“We have also found Wendish pottery, Mesolithic flint, and a lot of traces of medieval people’s activities such as pottery, things made of metal, and even dice that one could use today. They were found in a hearth and we joked that someone wanted to break with gambling and threw the dice into the fire,” says Dr Mikołaj Urbanowski. He adds that they also found something extraordinary – a medieval ornamental tile with an illustration of a night on a horse – a falconer during hunting with dogs.

The excavation work led the team to another great discovery. Below the main cave, they found a chasm that turned out to be an even bigger cave. At this stage, it is impossible to assess its size or the time period of the sediment.

Can there be more caves? It is possible. The results of the electroresistance tests done by Professor Marek Kasprzak from the Institute of Geography and Regional Development at the University of Wrocław might prove the existence of other caves.

Wykopaliska na Zamku w Olsztynie prowadzone przez naukowców z Uniwersytetu Wrocławskiego
Photo Aleksandra Draus/UWr/CC BY 2.0

Can we raise dinosaurs?

The excavated material is being examined. The most intriguing is analysis of connate DNA, which is being examined by Professor Paweł Mackiewicz from the Department of Bioinformatics and Genomics.

 

“Traditional palaeontology is based on analysing remains. Today, there are modern genetic techniques that allow us to extract genetic material from bones, which may provide us with more information than morphological analysis. Genetics helps investigating the DNA of extinct species,” Professor Mackiewicz explains.

What does such an analysis look like? First, one needs to draw a sample, most preferably in the same place where the remains were found, as the risk of contaminating the bone is low. Then, it needs to be analysed in a laboratory with proper filters and UV lamps. Samples might be contaminated with bacteria, mould or the researcher’s DNA.

“DNA is extracted from the sample material, then the polymerase chain reaction is multiplied, then the DNA sequence is separated and examined. Because there is low quantity of the connate DNA and because it is fragmented, it rather does not multiply. If we want to multiply it but the sample is contaminated with newer and better preserved genetic material, it will not multiply.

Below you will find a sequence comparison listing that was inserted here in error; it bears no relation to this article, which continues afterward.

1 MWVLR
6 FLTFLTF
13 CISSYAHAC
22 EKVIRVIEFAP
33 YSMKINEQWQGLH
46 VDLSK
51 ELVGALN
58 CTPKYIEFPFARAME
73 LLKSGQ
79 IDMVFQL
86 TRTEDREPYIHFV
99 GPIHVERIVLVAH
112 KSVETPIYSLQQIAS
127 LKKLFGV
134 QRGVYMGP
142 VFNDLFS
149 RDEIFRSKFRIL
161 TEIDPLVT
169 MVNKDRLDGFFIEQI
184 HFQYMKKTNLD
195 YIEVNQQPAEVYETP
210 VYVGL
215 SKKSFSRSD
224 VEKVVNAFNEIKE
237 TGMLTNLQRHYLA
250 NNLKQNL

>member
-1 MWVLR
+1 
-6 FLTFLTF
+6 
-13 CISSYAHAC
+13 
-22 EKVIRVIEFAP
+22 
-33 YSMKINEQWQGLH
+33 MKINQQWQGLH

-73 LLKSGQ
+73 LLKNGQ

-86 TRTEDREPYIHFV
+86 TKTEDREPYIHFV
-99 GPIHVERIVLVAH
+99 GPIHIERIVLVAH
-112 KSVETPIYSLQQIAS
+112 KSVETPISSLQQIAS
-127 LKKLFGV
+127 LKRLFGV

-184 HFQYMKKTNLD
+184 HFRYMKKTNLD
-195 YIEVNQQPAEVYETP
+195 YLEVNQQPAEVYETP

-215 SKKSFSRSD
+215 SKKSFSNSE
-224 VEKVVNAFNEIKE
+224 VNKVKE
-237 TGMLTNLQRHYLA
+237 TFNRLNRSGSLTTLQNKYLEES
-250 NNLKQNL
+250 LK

When analysing animal DNA, we are focusing a specific gene. We are able to separate and multiply this single part of the DNA. Animal and human DNA are different so there is little chance that the examiner’s DNA will multiply.

Another problem is DNA degradation. The older the sample, the lower the quantity of DNA. Genetic material is best preserved in low temperature, without access to water, and in a highly salt-laden environment. That is why caves are such good sources of material for studying,” Professor Mackiewicz says.

Wykopaliska na Zamku w Olsztynie prowadzone przez naukowców z Uniwersytetu Wrocławskiego
Photo Aleksandra Draus/UWr/CC BY 2.0

Is there any chance, then, to bring dinosaurs or other Pleistocene animals back to life?

Professor Mackiewicz: “If we could extract a complete genome from dinosaur bones, if we knew the DNA sequence of a dinosaur or any other extinct species that are not related to the existing ones, even then we would not be able to clone it. It is not enough to have a genetic material and put it into any egg cell that will become a zygote and will start multiplying. Even if we had such a zygote – a cell nucleus of an Indian elephant that is most related to mammoth, and if we replaced it with the DNA that we had created, there would still be a problem with activating the genetic information. Genes have to be activated in a specific order. It happens thanks to the proteins present in cell’s cytoplasm. These proteins must be the same as in mammoth because elephant’s protein will not recognise mammoth’s DNA sequence. Thus, it will not be possible to activate this gene and create the product that will activate other genes. Even if we had all these proteins, they need to appear in a specific concentration. Therefore, bringing back to life rhinoceros or any other prehistoric animal remains Science Fiction.

Investigating connate DNA opens a window to the past, thanks to which scientists are able to recapture the phylogenetic relations among different species, determine whom they are related to, learn about the variability of their population, diet of the extinct species, reconstruct the pristine protein molecules and find out what these animals looked like.

This year’s excavations in Olsztyn resulted in obtaining new materials for analysis. Professor Paweł Mackiewicz investigates the connate DNA of animals in cooperation with academies in Warsaw. He hopes that such specialist laboratories will be established at the University of Wrocław in the future, too.

Wykopaliska na Zamku w Olsztynie prowadzone przez naukowców z Uniwersytetu Wrocławskiego
Fot. Aleksandra Draus/UWr/CC BY 2.0

The future of excavation

“Our work in the Olsztyn Castle is not done yet. From year to year, they become increasingly extensive. The building, what is under it and what surrounds it, reveals more and more secrets of this area. The current project will last until the end of the next year. However, we have already applied for Norway Grants,” as Marceli Ślusarczyk exaplains.

Scientists’ dream is to create a reconstruction of Pleistocene animals at the Olsztyn Castle. In order to realise these plans, approvals and funds are needed.

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Published by: Dariusz Tomaszczyk

21 Aug 2020

last modification: 26 Aug 2020